Nobel prize


Nobel prize
any of various awards made annually, beginning in 1901, from funds originally established by Alfred B. Nobel for outstanding achievement in physics, chemistry, medicine or physiology, literature, and the promotion of peace; an annual award in economics was established in 1969 from private funds.

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Any of the prizes awarded annually by four institutions (three Swedish and one Norwegian) from a fund established under the will of Alfred B. Nobel.

The will specified that awards should be given "to those who, during the preceding year, shall have conferred the greatest benefit on mankind." Since 1901, prizes have been awarded for physics, chemistry, physiology or medicine, literature, and peace; since 1969, a sixth prize, established by the Bank of Sweden, has been awarded in economic sciences. The Nobel Prizes are regarded as the most prestigious prizes in the world.

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award
Introduction
 any of the prizes (five in number until 1969, when a sixth was added) that are awarded annually from a fund bequeathed for that purpose by the Swedish inventor and industrialist Alfred Bernhard Nobel (Nobel, Alfred Bernhard). The Nobel Prizes are widely regarded as the most prestigious awards given for intellectual achievement in the world. To browse Nobel Prize winners alphabetically, chronologically, and by prize, see below.

 In the will he drafted in 1895, Nobel instructed that most of his fortune be set aside as a fund for the awarding of five annual prizes “to those who, during the preceding year, shall have conferred the greatest benefit on mankind.” These prizes as established by his will are the Nobel Prize for physics, the Nobel Prize for chemistry, the Nobel Prize for physiology or Medicine (medicine, history of), the Nobel Prize for literature, and the Nobel Prize for Peace. The first distribution of the prizes took place on Dec. 10, 1901, the fifth anniversary of Nobel's death. An additional award, the Sveriges Riksbank Prize in Economic (economics) Sciences in Memory of Alfred Nobel, was established in 1968 by the Bank of Sweden and was first awarded in 1969. Although not technically a Nobel Prize, it is identified with the award; its winners are announced with the Nobel Prize recipients, and the Prize in Economic Sciences is presented at the Nobel Prize Award Ceremony.

  After Nobel's death, the Nobel Foundation was set up to carry out the provisions of his will (Nobel's will) and to administer his funds. In his will, he had stipulated that four different institutions—three Swedish and one Norwegian—should award the prizes. From Stockholm, the Royal Swedish Academy of Sciences confers the prizes for physics, chemistry, and economics, the Karolinska Institute confers the prize for physiology or medicine, and the Swedish Academy confers the prize for literature. The Norwegian Nobel Committee based in Oslo confers the prize for peace. The Nobel Foundation is the legal owner and functional administrator of the funds and serves as the joint administrative body of the prize-awarding institutions, but it is not concerned with the prize deliberations or decisions, which rest exclusively with the four institutions.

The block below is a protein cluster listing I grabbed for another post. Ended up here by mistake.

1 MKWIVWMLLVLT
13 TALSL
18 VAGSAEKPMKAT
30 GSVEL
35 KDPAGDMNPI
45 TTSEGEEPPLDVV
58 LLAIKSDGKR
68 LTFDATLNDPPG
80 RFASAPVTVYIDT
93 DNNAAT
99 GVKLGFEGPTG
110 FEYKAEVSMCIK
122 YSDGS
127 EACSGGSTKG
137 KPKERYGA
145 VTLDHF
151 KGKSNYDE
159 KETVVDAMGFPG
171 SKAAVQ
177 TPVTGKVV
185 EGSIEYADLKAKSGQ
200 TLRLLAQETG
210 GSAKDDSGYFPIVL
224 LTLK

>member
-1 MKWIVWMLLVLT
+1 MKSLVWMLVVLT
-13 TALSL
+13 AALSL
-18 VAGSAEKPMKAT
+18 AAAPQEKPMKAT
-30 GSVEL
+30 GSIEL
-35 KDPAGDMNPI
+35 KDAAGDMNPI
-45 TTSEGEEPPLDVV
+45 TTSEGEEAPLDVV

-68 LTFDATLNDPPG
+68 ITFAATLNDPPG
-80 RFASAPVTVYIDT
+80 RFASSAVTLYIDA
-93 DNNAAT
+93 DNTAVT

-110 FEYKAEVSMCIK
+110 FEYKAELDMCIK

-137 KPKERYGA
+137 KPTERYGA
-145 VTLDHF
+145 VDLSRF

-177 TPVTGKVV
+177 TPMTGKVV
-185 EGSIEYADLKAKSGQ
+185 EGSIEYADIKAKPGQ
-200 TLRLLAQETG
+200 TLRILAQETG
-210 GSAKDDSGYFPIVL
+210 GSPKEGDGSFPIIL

The selection process
      The prestige of the Nobel Prize stems in part from the considerable research that goes into the selection of the prizewinners. Although the winners are announced in October and November, the selection process begins in the early autumn of the preceding year, when the prize-awarding institutions invite more than 6,000 individuals to propose, or nominate, candidates for the prizes. Some 1,000 people submit nominations for each prize, and the number of nominees usually ranges from 100 to about 250. Among those nominating are Nobel laureates, members of the prize-awarding institutions themselves; scholars active in the fields of physics, chemistry, economics, and physiology or medicine; and officials and members of diverse universities and learned academies. The respondents must supply a written proposal that details their candidates' worthiness. Self-nomination automatically disqualifies the nominee. Prize proposals must be submitted to the Nobel Committees on or before January 31 of the award year.

 On February 1, the six Nobel Committees—one for each prize category—start their work on the nominations received. Outside experts are frequently consulted during the process in order to help the committees determine the originality and significance of each nominee's contribution. During September and early October the Nobel Committees have accomplished their work and submit their recommendations to the Royal Swedish Academy of Sciences and the other prize-awarding institutions. A committee's recommendation is usually but not invariably followed. The deliberations and the voting within these institutions are secret at all stages. The final decision by the awarders must be made by November 15. Prizes may be given only to individuals, except the Peace Prize, which may also be conferred upon an institution. An individual may not be nominated posthumously, but a prize proposed for a person who was alive when nominated may be awarded posthumously, as with Dag Hammarskjöld (for peace; 1961) and Erik A. Karlfeldt (for literature; 1931). The awards may not be appealed. Official support, whether diplomatic or political, for a certain candidate has no bearing on the award process because the prize awarders, as such, are independent of the state.

The prizes
 Each Nobel Prize consists of a gold medal, a diploma bearing a citation, and a sum of money, the amount of which depends on the income of the Nobel Foundation. (A sum of $1,300,000 accompanied each prize in 2005.) A Nobel Prize is either given entirely to one person, divided equally between two persons, or shared by three persons. In the latter case, each of the three persons can receive a one-third share of the prize or two together can receive a one-half share. Sometimes a prize is withheld until the following year; if not then awarded it is paid back into the funds, which happens also when a prize is neither awarded nor reserved. Two prizes in the same field—i.e., the prize withheld from the previous year and the current year's prize—can thus be awarded in one year. If a prize is declined or not accepted before a set date, the prize money goes back into the funds. Some prizes have been declined by their winners, and in certain instances governments have refused to allow their citizens to accept them. Those who win a prize are nevertheless entered into the list of Nobel laureates with the remark “declined the prize.” Motives for nonacceptance may vary, but most often the reason has been external pressure; for example, in 1937 Adolf Hitler (Hitler, Adolf) forbade Germans in the future from accepting Nobel Prizes because he had been infuriated by the award of the 1935 Peace Prize to the anti-Nazi journalist Carl von Ossietzky (Ossietzky, Carl von), who at the time was a political prisoner in Germany. In some cases, the refuser later explained the real reason behind the refusal and was granted the Nobel gold medal and the diploma—but not the money, which invariably reverts to the funds after a certain period of time.